The punishment for teenagers caught sharing sexually explicit images could be lessened in Ohio.
A House bill would allow first-time offenders who are 18 or younger a chance to have their charges dismissed upon completion of a program that explains the impact of sexting.
Through the program, teens would review relevant laws, examine how sharing explicit material affects personal relationships and learn about the longevity of content posted online.
Such diversion programs already are in use in some counties, but the proposed legislation would require all local courts to implement them. First-time offenders are eligible for the program only if the minor involved is older than 13 and less than four years younger than the accused.
“The goal is a second chance,” said Republican state Rep. Brian Hill, a co-sponsor of the bill. “It gives young people who did something stupid one chance to wake up.”
The bill was introduced in the Senate on July 5. The Senate should take it up this fall. If signed into law, the bill would standardize how teen sexting cases are handled across the state.
Judge Adolfo Tornichio described the state’s current treatment of such cases as “inconsistent” in March. He said minors caught sharing sexually explicit images can be labeled as sex offenders in some counties but not in others.
Hill said the suicide of 15-year-old Camden Ross prompted him to propose the legislation.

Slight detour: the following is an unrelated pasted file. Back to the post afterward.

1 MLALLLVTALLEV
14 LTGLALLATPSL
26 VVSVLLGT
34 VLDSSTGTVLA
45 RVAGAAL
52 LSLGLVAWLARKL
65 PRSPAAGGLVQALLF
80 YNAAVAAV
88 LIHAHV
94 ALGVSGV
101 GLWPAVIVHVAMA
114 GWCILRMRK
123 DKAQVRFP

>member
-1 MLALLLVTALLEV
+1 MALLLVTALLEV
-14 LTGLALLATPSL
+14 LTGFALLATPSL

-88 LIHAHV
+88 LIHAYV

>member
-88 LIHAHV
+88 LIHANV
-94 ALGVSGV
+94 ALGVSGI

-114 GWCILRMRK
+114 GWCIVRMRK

Camden’s mother, Claudette Ross, said the local sheriff’s office called that day with questions about his involvement in the circulation of explicit photos.
At the time, Camden was a freshman at Tri-Valley High School in Muskingum County, which already offers a diversion program for teens caught sexting. Ross said the program was mentioned to her but she had no idea what it meant for her son.
Camden was dead four hours later, before he had a chance to meet with sheriffs as planned the next day and before they had a chance to explain what the program could offer him.
“Had Camden and I been more educated on the diversion program available, we would have been able to process the situation better,” Ross said in March. “Maybe he would have been here today talking to you with me.”
Prosecutors oppose the legislation, saying it could limit their options when dealing with cases that involve more serious behavior. In response, the House committee amended the bill to make clear that prosecutors could still charge a first-time offender more severely if the extent of the crime warrants it.